Skip to content

Surgery Door
Search our Site
Tip: Try using OR to broaden your
search e.g: Cartilage or joints

Using your GP

Most practices are very supportive towards parents of small children. Many will fit babies into surgeries without an appointment, or see them at the beginning of surgery hours. Many doctors will give advice over the phone. Others will feel that it is essential to see your child.

Some GPs are less helpful and it’s not always easy to phone or to get to the surgery. Even so, if you’re worried about a particular problem that won’t go away, it’s right to persist.

Your health visitor and/or clinic doctor can give you advice and help you decide whether your child is really unwell or not. But it’s only your family doctor (your GP) who can treat your child and prescribe medicines. If you think your child is ill, it’s best to see your GP.

If you’re unsure whether to go to the surgery or ask for a home visit, phone and talk to the receptionist or to your GP. Explain how your child is and what’s worrying you. Often it doesn’t do a child (or anyone else) any harm to be taken to the surgery, and you’re likely to get attention more quickly this way. But explain if it’s difficult for you to get there. Wrapping a sick child up and going by car is one thing, going on the bus might be impossible.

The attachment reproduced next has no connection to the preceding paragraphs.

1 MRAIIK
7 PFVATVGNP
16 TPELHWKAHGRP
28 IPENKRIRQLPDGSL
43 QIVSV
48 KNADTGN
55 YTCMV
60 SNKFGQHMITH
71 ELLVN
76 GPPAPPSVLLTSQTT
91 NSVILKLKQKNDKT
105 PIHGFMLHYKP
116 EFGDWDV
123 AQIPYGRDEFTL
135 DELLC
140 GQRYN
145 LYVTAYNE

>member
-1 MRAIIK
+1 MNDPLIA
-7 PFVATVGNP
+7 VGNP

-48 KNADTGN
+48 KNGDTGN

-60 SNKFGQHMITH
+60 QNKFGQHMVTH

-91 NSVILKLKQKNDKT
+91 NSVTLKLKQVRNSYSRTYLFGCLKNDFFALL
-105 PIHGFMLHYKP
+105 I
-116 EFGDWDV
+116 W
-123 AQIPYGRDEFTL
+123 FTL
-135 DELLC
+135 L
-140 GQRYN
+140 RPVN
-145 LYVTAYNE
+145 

Symptoms and signs that are always urgent:

  • a fit (convulsion), or if your baby turns blue or very pale (in a dark-skinned baby check the palms of the hands) or seems floppy.
  • a very high temperature (over 39ºC), especially if there’s a rash.
  • difficulty breathing, breathing fast or grunting breathing.
  • unusually drowsy or hard to wake or doesn’t seem to know you.
  • a temperature, but the skin of the hands and feet feels cold and clammy.
  • a purple-red rash anywhere on the body – this could be a sign of meningitis.

Sick babies – always contact your doctor if:

  • you think your baby’s ill, even if you can’t make out what’s wrong;
  • your baby has one or more of the problems listed above.

We are indebted to Health Promotion England for their help in compiling this section.